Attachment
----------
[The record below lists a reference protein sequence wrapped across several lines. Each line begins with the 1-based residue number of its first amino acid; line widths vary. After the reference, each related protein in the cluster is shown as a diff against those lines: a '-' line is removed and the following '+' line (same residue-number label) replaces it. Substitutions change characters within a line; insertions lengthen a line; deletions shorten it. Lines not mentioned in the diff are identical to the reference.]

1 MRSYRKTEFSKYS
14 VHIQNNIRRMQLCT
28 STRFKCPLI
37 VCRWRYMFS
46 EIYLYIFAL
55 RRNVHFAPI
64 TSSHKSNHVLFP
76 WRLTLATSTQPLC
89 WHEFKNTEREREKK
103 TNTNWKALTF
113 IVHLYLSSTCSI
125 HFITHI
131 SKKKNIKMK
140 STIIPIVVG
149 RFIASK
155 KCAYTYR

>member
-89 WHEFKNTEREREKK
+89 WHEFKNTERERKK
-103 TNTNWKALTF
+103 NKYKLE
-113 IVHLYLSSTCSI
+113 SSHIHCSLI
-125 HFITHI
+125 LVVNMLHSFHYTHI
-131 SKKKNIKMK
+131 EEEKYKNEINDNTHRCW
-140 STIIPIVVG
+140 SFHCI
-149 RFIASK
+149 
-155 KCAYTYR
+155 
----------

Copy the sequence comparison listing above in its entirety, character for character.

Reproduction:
[The record below lists a reference protein sequence wrapped across several lines. Each line begins with the 1-based residue number of its first amino acid; line widths vary. After the reference, each related protein in the cluster is shown as a diff against those lines: a '-' line is removed and the following '+' line (same residue-number label) replaces it. Substitutions change characters within a line; insertions lengthen a line; deletions shorten it. Lines not mentioned in the diff are identical to the reference.]

1 MRSYRKTEFSKYS
14 VHIQNNIRRMQLCT
28 STRFKCPLI
37 VCRWRYMFS
46 EIYLYIFAL
55 RRNVHFAPI
64 TSSHKSNHVLFP
76 WRLTLATSTQPLC
89 WHEFKNTEREREKK
103 TNTNWKALTF
113 IVHLYLSSTCSI
125 HFITHI
131 SKKKNIKMK
140 STIIPIVVG
149 RFIASK
155 KCAYTYR

>member
-89 WHEFKNTEREREKK
+89 WHEFKNTERERKK
-103 TNTNWKALTF
+103 NKYKLE
-113 IVHLYLSSTCSI
+113 SSHIHCSLI
-125 HFITHI
+125 LVVNMLHSFHYTHI
-131 SKKKNIKMK
+131 EEEKYKNEINDNTHRCW
-140 STIIPIVVG
+140 SFHCI
-149 RFIASK
+149 
-155 KCAYTYR
+155 